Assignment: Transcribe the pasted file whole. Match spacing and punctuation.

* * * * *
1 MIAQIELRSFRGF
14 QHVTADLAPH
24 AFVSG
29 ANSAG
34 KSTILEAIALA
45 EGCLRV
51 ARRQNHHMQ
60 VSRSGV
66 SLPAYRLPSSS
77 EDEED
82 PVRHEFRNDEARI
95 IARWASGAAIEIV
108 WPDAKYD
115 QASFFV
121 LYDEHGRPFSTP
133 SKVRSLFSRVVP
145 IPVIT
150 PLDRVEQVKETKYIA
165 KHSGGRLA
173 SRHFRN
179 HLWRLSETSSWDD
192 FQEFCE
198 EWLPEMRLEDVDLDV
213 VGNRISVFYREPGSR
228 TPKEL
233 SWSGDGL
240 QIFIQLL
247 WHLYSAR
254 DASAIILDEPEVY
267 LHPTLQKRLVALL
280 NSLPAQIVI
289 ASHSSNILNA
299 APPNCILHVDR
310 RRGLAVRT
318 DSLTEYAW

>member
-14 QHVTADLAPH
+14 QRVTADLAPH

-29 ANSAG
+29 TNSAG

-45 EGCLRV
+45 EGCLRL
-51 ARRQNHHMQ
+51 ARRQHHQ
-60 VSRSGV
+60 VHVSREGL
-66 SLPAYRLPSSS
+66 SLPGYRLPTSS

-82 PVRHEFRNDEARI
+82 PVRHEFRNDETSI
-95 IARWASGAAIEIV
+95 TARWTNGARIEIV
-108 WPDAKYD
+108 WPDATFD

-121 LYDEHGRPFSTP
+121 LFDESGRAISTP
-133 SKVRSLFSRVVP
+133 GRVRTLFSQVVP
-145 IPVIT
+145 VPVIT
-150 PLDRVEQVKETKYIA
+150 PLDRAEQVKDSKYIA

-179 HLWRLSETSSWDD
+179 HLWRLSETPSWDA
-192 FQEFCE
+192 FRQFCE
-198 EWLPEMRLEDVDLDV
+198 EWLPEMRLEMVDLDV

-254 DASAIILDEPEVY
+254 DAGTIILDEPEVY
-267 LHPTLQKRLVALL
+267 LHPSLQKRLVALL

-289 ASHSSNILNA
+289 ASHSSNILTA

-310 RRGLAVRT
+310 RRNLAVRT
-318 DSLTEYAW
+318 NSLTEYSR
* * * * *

1 MIAQIELRSFRGF
14 QHVTADLAPH
24 AFVSG
29 ANSAG
34 KSTILEAIALA
45 EGCLRV
51 ARRQNHHMQ
60 VSRSGV
66 SLPAYRLPSSS
77 EDEED
82 PVRHEFRNDEARI
95 IARWASGAAIEIV
108 WPDAKYD
115 QASFFV
121 LYDEHGRPFSTP
133 SKVRSLFSRVVP
145 IPVIT
150 PLDRVEQVKETKYIA
165 KHSGGRLA
173 SRHFRN
179 HLWRLSETSSWDD
192 FQEFCE
198 EWLPEMRLEDVDLDV
213 VGNRISVFYREPGSR
228 TPKEL
233 SWSGDGL
240 QIFIQLL
247 WHLYSAR
254 DASAIILDEPEVY
267 LHPTLQKRLVALL
280 NSLPAQIVI
289 ASHSSNILNA
299 APPNCILHVDR
310 RRGLAVRT
318 DSLTEYAW

>member
-14 QHVTADLAPH
+14 QRVTADLAPH

-29 ANSAG
+29 TNSAG

-45 EGCLRV
+45 EGCLRL
-51 ARRQNHHMQ
+51 ARRQHHQ
-60 VSRSGV
+60 VHVSREGL
-66 SLPAYRLPSSS
+66 SLPGYRLPTSS

-82 PVRHEFRNDEARI
+82 PVRHEFRNDETSI
-95 IARWASGAAIEIV
+95 TARWTNGARIEIV
-108 WPDAKYD
+108 WPDATFD

-121 LYDEHGRPFSTP
+121 LFDESGRAISTP
-133 SKVRSLFSRVVP
+133 GRVRTLFSQVVP
-145 IPVIT
+145 VPVIT
-150 PLDRVEQVKETKYIA
+150 PLDRAEQVKDSKYIA

-179 HLWRLSETSSWDD
+179 HLWRLSETPSWDA
-192 FQEFCE
+192 FRQFCE
-198 EWLPEMRLEDVDLDV
+198 EWLPEMRLEMVDLDV

-254 DASAIILDEPEVY
+254 DAGTIILDEPEVY
-267 LHPTLQKRLVALL
+267 LHPSLQKRLVALL

-289 ASHSSNILNA
+289 ASHSSNILTA

-310 RRGLAVRT
+310 RRNLAVRT
-318 DSLTEYAW
+318 NSLTEYSR